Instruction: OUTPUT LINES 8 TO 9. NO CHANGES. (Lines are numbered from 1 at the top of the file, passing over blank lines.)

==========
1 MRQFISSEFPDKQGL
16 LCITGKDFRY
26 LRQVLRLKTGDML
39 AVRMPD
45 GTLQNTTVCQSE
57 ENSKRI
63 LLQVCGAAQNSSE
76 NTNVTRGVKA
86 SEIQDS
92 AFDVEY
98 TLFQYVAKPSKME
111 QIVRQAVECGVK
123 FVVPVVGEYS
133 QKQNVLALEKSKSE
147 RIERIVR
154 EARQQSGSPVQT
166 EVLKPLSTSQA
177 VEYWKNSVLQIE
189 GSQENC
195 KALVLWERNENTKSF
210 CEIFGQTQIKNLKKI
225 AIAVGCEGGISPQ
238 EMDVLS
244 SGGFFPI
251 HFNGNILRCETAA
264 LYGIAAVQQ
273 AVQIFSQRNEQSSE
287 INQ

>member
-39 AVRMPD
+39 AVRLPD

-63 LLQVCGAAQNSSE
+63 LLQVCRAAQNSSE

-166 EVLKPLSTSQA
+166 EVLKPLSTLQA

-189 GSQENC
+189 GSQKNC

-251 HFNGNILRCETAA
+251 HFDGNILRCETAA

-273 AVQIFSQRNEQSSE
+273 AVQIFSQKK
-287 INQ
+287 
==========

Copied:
76 NTNVTRGVKA
86 SEIQDS